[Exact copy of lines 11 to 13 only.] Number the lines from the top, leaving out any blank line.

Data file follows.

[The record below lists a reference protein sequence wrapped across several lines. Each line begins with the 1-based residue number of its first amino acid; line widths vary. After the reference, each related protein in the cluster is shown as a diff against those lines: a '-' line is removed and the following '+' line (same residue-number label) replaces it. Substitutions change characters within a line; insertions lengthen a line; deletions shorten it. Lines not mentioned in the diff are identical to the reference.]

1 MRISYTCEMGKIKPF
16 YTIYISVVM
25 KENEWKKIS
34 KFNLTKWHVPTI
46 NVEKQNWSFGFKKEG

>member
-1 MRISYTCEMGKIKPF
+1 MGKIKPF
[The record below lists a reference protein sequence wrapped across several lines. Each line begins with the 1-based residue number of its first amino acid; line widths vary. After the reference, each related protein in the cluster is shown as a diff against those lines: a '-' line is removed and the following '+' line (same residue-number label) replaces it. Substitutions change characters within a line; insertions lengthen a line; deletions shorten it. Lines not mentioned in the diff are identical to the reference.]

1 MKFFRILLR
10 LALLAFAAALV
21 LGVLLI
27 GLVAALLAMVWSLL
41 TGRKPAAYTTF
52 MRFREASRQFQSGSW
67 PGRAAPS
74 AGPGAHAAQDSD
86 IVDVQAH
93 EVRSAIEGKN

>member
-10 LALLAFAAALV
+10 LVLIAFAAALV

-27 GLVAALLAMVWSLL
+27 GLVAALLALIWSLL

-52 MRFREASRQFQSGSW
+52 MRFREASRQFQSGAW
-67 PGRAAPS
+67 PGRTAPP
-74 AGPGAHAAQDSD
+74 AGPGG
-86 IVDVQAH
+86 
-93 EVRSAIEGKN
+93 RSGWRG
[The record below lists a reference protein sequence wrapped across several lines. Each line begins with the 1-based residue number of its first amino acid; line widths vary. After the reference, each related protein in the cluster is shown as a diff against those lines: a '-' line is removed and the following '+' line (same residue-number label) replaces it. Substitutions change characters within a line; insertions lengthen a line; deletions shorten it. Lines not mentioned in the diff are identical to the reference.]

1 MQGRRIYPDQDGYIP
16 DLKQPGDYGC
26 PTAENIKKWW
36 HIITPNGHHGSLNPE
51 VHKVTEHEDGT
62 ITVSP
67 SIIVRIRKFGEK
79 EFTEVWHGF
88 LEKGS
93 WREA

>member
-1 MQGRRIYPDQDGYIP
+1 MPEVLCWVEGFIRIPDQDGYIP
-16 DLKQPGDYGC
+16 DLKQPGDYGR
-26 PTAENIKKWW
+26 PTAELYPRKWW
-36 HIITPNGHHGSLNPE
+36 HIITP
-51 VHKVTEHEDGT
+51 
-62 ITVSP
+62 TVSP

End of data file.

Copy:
1 MKFFRILLR
10 LALLAFAAALV
21 LGVLLI